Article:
Weighted blankets promote a therapy called DTP, or Deep Pressure Therapy. Its weight distributes a gentle pressure across the body, as a warm and comforting hug. This type of blanket help to improve not only the sleep, but also comes in hand during some meltdown crisis. Its therapeutic properties help autistic kids who struggle with sensory issues and higher levels of anxiety.
My son loves his blanket, and I can see the difference in how calmer he gets. As soon as we started using it, combined with a strict routine and diet to prevent the cramps, he would sleep in fifteen minutes, and not wander around at night (or at least not as much as before!).
Bruxism is a common issue, especially for kids and their developing teeth. In autism cases, it can be even worse, due to the high stress and anxiety that kids suffer. It is also frequently an unfortunate side effect of antidepressants and other medications. My son was having a severe case of teeth grinding, and I had no choice but to introduce a mouthguard into his routine: https://www.proteethguard.com/custom-dental-night-guard/ Initially, I didn’t think he would get used to it, and we had a couple of rough times convincing him it was for the best. But, with time, he started to even fit by himself.
Using a mouth guard has an immediate effect. It creates a barrier between upper and lower teeth, protecting from any damages to the teeth, gums, and bones. In my son’s case, it also helped to reduce the loud noise he was making, while clenching his jaw, which I believe was one of the reasons he would wake up at night.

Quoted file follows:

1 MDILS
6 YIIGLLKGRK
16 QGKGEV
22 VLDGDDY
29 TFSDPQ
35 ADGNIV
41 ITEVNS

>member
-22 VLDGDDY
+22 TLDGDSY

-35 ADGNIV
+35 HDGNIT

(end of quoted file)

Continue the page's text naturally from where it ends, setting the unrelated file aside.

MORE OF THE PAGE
According to a few researchers, autism affects the circadian rhythm, which is responsible for “telling” the body when it is time to wake up or to sleep. To help his biological clock keep on time, we follow the same routine even during the weekends. I wake him up every day at the same time, let the daylight come in, and when it is time to sleep, all lights are dimmed out.
Besides the routine, I have also asked our doctor to prescribe melatonin, which is a hormone naturally produced by the brain during a good night of sleep. Melatonin keeps the internal 24-hour clock running well, and its treatment helped my son to fall asleep faster and wake up fewer times during the night. But of course, this treatment should be combined with other efforts, as mentioned above.
Helping your child to have the best night’s sleep possible is difficult, and some kids will endure these problems until their adulthood, but you shouldn’t give up. There are not many sleep studies for autistic children and adults yet, so it is our duty as parents to try to find the right pace within the family. Getting into the right track takes some time, and although you might still have a few bad nights, these efforts will undoubtedly provide a better life quality for your loved ones.
Also, don’t forget to seek autistic communities and associations in your region, since exchanging ideas and support is an excellent manner to keep your spirits high and learn with other’s experiences.